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When Know-It-Alls Don't

It's not just biblical knowledge that’s faith-based.

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Wrong: Why Experts Keep Failing Us—and How to Know When Not to Trust Them David H. Freedman (Little, Brown)

Willie Sutton was famously quoted as saying that he robbed banks "because that's where the money is." We go to experts because they're the ones with the expertise. Sure, we figure out that water is wet and the floor is hard on our own, but it's not long after we're up and walking that we start relying on outside sources for information. Electricity turns the lights on, seat belts save lives, the earth is round—for most of us most of the time the basic assumptions of our lives are based on expert knowledge. Which is to say that a lot of what we think we know isn't knowledge at all, but faith. When the laptop stops working most of us call the tech guy out of childish hope, just as a medieval peasant with a poisoned well might look for a witch to burn.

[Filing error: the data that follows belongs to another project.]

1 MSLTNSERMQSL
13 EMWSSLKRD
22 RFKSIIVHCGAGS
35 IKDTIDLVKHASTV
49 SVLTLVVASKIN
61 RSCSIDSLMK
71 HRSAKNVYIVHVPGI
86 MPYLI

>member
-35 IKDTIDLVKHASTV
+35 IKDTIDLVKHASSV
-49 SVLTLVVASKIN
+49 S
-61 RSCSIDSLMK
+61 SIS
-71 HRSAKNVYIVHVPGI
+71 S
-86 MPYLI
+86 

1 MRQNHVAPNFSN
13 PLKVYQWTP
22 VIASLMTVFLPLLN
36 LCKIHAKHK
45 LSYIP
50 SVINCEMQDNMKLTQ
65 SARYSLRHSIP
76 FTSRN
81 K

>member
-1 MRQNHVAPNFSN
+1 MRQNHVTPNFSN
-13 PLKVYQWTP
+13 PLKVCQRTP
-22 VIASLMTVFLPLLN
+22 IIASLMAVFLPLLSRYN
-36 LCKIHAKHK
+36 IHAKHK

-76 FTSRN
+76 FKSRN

Of course, the tech guy and other modern experts are more effective than some rustic auto-da-fé—right? David H. Freedman's Wrong may make you wonder. Experts, Freedman argues quite convincingly, don't know what they're talking about most of the time. The rest of the time, they really don't know what they're talking about. Should you bother with the breathing part of CPR, or should you just do chest pumps? Is it better to get nine hours of sleep a night or five? Does Vitamin D fend off cancer? The experts' guesses are only marginally better than yours or mine.